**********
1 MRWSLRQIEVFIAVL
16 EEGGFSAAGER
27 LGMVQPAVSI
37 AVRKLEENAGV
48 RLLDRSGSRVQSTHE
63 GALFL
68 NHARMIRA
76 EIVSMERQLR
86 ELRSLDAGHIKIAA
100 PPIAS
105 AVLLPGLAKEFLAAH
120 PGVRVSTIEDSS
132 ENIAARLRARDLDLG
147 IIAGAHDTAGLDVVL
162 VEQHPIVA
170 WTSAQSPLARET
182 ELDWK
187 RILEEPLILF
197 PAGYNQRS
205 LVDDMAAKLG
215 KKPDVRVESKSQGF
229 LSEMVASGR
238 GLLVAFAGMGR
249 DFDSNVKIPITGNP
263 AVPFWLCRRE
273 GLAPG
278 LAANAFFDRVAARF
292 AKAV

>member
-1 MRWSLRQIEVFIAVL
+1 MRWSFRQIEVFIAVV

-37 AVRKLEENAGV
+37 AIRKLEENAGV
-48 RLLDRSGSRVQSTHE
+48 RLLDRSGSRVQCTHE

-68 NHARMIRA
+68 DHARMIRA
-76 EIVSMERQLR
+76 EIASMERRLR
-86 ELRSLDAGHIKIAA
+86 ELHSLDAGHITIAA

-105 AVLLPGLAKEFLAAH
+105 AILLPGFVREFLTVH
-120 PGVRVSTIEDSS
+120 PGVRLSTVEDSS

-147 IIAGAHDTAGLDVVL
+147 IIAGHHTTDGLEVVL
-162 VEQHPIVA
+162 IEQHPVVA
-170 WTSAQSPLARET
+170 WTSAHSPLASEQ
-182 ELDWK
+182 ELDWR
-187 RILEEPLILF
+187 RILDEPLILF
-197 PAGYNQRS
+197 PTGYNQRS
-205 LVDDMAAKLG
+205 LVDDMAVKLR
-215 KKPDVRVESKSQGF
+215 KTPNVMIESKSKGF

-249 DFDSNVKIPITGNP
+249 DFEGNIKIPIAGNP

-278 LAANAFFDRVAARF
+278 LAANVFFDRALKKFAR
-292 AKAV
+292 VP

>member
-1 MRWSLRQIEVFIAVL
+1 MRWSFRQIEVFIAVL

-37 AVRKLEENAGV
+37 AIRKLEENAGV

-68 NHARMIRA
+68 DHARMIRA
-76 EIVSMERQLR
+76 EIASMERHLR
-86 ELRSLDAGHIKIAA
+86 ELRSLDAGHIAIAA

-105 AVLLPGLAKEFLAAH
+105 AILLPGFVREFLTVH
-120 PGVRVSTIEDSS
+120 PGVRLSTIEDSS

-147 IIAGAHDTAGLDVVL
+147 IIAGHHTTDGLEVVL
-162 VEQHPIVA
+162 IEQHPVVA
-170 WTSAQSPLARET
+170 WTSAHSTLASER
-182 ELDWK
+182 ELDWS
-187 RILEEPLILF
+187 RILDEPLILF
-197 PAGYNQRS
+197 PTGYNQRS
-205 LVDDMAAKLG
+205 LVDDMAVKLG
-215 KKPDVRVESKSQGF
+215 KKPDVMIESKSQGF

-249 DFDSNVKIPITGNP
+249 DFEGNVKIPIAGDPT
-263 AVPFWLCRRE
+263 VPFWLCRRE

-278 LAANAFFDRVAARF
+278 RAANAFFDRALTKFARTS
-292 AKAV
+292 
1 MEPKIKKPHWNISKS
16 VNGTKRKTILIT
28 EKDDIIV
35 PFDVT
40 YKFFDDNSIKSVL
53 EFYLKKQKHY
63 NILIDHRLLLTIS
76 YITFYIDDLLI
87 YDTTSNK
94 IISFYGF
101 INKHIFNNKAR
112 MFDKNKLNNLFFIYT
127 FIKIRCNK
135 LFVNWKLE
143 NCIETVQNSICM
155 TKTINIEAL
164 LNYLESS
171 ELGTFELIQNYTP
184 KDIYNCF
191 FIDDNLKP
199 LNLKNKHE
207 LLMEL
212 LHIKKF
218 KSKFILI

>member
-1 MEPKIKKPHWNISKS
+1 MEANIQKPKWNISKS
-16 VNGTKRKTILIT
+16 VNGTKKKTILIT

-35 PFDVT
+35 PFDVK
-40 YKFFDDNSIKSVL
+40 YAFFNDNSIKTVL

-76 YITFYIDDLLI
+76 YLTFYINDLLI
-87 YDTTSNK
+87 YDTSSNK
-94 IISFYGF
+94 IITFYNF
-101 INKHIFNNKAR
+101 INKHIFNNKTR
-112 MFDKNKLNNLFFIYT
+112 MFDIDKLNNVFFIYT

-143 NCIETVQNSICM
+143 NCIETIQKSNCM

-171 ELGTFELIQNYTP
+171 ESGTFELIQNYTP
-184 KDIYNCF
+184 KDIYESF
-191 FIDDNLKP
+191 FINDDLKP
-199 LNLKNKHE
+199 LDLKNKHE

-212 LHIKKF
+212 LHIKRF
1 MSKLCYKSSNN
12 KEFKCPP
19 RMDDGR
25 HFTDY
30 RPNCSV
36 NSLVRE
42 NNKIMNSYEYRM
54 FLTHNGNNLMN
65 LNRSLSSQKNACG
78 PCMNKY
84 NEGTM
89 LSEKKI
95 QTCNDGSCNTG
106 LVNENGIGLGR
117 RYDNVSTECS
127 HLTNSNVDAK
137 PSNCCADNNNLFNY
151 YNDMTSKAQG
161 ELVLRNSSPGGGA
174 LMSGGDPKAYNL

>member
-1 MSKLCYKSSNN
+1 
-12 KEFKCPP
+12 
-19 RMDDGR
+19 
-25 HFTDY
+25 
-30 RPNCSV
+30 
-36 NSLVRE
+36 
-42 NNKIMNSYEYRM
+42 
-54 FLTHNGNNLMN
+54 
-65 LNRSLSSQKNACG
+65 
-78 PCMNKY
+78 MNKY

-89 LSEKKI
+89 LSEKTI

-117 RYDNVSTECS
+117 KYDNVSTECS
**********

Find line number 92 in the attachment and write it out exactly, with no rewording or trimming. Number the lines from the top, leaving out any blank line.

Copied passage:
+187 RILDEPLILF